How to use fireworks safely — and avoid a trip to the hospital
The Fourth of July can be a fun and meaningful celebration of freedom and independence — but taking too many liberties with fireworks can be risky.
In 2019, there were 349 fireworks-related incidents, including 80 fires and 269 injuries, according to a report prepared by the Washington State Fire Marshal's Office.
Accidents involving fireworks happen most often on the Fourth of July, as well as during the week before and after the holiday. Injuries can range from minor burns to permanent scarring, blindness and amputation.
That's why emergency rooms across the state are urging caution and awareness as we approach the Fourth of July weekend.
Common fireworks-related injuries
Common injury types are burns and trauma-related injuries from being struck by or holding a firework.
Firework injuries in children can also occur in areas that are not as obvious, such as the chest and abdomen, says Mauricio A. “Tony” Escobar, MD, Medical Director of Pediatric Surgery and Pediatric Trauma at Mary Bridge Children’s Hospital.
“Fireworks may get trapped in clothes, causing initially unrecognized burns and blunt trauma to organs,” he says.
What causes injuries?
The leading causes of fireworks-related injuries often include being hit by fireworks as the result of standing too close and holding fireworks in the hand while igniting them.
Use a long smoldering stick to light a firecracker rather than holding it and get away from it quickly.
Alcohol appears to be a primary factor in many fireworks injuries, especially the more serious ones.
Most dangerous types of fireworks
The types of fireworks that typically cause the most injuries include:
Legal fireworks: Multi-aerials, sparklers and Roman candles
Illegal fireworks: Homemade devices (including sparkler bombs); M-80s, M-100s and cherry bombs; and firecrackers and chasers
Although sparklers aren't typically considered dangerous, they can reach temperatures as high as 2,000 degrees, according to the U.S. Consumer Product Safety Commission.
High-powered, illegal and homemade, sparkler bombs are the most dangerous type of fireworks.
It's a good idea to identify and steer clear of this type of fireworks device. Sparkler bombs can be as powerful as a stick of dynamite, often igniting accidently or prematurely by exposure to heat or friction.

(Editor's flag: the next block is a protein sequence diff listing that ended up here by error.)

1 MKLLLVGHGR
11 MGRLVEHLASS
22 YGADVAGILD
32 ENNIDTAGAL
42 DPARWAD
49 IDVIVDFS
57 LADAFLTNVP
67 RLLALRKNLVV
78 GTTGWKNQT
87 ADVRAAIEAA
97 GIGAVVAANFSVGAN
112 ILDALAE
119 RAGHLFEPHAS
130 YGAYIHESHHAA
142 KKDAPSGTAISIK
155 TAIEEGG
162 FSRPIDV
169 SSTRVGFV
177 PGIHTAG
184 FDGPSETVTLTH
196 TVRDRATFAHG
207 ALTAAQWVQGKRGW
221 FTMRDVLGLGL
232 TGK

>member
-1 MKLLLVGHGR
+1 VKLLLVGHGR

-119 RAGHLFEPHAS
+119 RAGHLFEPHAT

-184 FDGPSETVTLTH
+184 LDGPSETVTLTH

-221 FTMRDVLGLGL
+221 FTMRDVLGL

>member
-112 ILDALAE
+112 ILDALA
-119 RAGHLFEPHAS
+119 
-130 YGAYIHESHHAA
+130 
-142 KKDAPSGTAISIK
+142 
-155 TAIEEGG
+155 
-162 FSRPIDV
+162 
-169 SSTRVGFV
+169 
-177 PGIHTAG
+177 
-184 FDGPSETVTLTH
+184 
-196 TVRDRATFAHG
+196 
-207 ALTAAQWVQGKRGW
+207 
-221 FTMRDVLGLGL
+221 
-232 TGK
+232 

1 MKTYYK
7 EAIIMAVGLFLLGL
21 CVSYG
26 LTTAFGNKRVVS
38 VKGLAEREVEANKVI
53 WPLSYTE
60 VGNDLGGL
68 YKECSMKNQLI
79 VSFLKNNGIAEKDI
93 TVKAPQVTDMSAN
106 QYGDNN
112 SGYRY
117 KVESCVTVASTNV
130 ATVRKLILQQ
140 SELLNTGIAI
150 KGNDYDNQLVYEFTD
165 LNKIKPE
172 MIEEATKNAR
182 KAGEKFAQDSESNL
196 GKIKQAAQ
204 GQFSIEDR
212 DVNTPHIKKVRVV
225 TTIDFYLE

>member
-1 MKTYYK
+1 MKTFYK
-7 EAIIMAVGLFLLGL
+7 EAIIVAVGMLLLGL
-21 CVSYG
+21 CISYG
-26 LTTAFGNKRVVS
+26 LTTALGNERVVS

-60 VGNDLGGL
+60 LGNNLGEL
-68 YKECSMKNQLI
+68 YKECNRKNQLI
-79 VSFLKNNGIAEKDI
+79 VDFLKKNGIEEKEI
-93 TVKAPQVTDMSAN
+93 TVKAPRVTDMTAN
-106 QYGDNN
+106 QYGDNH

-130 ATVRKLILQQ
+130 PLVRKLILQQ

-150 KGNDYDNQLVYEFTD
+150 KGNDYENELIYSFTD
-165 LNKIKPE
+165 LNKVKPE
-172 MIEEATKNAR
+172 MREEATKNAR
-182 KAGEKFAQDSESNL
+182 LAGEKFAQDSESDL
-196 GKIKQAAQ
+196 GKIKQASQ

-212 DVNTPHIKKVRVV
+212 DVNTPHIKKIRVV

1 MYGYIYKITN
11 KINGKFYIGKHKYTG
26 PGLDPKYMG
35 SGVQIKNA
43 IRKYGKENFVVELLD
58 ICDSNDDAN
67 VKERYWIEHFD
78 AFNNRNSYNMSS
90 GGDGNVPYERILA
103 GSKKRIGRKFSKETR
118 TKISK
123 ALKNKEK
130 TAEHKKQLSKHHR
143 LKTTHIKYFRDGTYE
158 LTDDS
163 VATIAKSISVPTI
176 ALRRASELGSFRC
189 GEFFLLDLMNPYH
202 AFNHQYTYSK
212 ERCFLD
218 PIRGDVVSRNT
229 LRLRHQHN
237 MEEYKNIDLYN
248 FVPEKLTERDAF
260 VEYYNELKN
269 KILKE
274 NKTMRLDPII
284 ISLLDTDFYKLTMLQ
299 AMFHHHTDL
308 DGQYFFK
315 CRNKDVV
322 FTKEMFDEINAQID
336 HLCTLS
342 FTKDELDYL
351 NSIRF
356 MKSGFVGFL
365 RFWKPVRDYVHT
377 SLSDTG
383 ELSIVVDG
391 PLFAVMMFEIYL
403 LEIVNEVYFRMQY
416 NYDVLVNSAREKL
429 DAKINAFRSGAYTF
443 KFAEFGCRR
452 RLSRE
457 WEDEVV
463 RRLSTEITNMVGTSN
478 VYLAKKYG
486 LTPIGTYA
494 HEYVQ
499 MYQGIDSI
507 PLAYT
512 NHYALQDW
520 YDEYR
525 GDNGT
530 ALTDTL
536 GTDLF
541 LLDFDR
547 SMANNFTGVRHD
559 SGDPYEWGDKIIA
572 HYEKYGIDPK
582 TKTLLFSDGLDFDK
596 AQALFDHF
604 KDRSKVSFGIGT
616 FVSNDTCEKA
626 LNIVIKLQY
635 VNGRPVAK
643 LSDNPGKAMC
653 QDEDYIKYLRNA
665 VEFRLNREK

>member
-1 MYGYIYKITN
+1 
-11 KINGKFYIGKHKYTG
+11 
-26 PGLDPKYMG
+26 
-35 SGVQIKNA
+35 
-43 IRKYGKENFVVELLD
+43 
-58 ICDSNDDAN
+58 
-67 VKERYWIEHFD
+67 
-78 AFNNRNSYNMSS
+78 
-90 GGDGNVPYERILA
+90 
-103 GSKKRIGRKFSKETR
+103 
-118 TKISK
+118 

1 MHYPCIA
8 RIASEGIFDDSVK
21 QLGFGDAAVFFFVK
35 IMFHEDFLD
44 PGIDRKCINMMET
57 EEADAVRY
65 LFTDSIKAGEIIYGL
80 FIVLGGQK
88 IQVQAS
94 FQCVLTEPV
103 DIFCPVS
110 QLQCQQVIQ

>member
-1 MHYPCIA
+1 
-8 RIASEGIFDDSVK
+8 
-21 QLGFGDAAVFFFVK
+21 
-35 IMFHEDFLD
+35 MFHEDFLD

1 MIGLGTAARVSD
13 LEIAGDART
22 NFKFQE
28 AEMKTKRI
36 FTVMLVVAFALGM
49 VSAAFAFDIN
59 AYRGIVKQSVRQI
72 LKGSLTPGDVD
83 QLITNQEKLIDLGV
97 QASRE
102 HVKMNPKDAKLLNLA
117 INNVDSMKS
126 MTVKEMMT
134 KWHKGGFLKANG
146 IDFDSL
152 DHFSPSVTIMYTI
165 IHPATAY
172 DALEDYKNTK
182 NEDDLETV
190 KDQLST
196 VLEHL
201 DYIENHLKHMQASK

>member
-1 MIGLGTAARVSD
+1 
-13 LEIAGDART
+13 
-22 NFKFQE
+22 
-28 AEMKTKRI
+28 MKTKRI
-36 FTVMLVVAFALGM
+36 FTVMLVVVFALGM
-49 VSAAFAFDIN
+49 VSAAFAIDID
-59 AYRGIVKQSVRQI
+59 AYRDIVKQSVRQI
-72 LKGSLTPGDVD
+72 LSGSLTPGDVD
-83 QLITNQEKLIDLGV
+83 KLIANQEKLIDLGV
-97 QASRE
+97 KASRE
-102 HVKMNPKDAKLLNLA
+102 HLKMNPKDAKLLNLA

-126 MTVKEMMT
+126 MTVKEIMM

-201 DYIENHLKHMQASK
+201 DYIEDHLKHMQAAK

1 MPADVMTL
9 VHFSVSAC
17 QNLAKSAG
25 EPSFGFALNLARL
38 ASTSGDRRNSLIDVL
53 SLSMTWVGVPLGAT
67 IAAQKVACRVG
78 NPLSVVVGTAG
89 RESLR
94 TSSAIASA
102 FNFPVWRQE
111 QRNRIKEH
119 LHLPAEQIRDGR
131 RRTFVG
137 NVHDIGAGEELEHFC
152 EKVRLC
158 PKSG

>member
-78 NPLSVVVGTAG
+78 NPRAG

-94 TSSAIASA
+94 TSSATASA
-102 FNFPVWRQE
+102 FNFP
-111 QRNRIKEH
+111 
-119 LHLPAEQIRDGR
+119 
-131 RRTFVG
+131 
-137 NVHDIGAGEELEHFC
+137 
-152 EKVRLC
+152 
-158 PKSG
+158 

In addition to the loud discharge, they produce shrapnel from sparklers (metal wire), materials used to make the bomb and anything the device destroys by projecting debris. This shrapnel can cause life-altering injuries such as amputations and severe eye injuries.
Fireworks safety tips
· Never try to make your own fireworks
· Never attempt to re-light a firework
· Never hold a lit firework in your hand, or light a firework while holding it
· Designate an adult to light fireworks
· Minimize alcohol and drugs around fireworks
· Always supervise children around fireworks
· Light one firework at a time and keep at a safe distance
· Never place any body part directly over a fireworks device
· If a device doesn’t light or fire, wait five minutes before approaching, then carefully place in a bucket of water (do not re-light)
· Keep a connected hose or fire extinguisher nearby when lighting fireworks
· Soak all used fireworks in water before disposing
· Don’t point fireworks at houses, people, pets, or anything else that can burn
· Keep pets indoors with doors and windows closed; make sure they have ID tags in case they become frightened and run away
If you or someone you know is injured by fireworks, it's a good idea to seek care sooner rather than later.
For more severe burns and other life-threatening injuries, find your nearest emergency room.
Are fireworks legal in my city?
Check your city’s or county’s website for fireworks regulations and safety. Here are some helpful websites:
- Pierce County fireworks regulations and safety
- King County fireworks regulations and safety
- Spokane City fireworks regulations and safety
- Fireworks regulations in all Washington counties (PDF)
This article was originally published in June 2016 and updated in June 2020.